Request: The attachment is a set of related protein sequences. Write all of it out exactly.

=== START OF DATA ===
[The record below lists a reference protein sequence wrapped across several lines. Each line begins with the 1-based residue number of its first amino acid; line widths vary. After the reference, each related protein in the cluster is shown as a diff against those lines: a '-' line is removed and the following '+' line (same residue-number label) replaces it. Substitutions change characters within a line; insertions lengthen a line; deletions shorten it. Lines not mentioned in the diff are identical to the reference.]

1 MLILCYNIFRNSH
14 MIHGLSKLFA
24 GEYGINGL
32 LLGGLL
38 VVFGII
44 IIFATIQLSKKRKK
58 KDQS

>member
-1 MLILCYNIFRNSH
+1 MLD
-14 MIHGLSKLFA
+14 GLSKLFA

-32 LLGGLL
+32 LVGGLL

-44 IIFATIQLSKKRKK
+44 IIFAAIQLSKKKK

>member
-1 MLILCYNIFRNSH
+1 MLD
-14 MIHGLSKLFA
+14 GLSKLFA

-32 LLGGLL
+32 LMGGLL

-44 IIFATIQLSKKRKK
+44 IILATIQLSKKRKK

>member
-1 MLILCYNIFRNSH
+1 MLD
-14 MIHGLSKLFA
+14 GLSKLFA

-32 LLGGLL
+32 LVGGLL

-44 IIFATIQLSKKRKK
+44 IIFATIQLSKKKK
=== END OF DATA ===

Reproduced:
[The record below lists a reference protein sequence wrapped across several lines. Each line begins with the 1-based residue number of its first amino acid; line widths vary. After the reference, each related protein in the cluster is shown as a diff against those lines: a '-' line is removed and the following '+' line (same residue-number label) replaces it. Substitutions change characters within a line; insertions lengthen a line; deletions shorten it. Lines not mentioned in the diff are identical to the reference.]

1 MLILCYNIFRNSH
14 MIHGLSKLFA
24 GEYGINGL
32 LLGGLL
38 VVFGII
44 IIFATIQLSKKRKK
58 KDQS

>member
-1 MLILCYNIFRNSH
+1 MLD
-14 MIHGLSKLFA
+14 GLSKLFA

-32 LLGGLL
+32 LVGGLL

-44 IIFATIQLSKKRKK
+44 IIFAAIQLSKKKK

>member
-1 MLILCYNIFRNSH
+1 MLD
-14 MIHGLSKLFA
+14 GLSKLFA

-32 LLGGLL
+32 LMGGLL

-44 IIFATIQLSKKRKK
+44 IILATIQLSKKRKK

>member
-1 MLILCYNIFRNSH
+1 MLD
-14 MIHGLSKLFA
+14 GLSKLFA

-32 LLGGLL
+32 LVGGLL

-44 IIFATIQLSKKRKK
+44 IIFATIQLSKKKK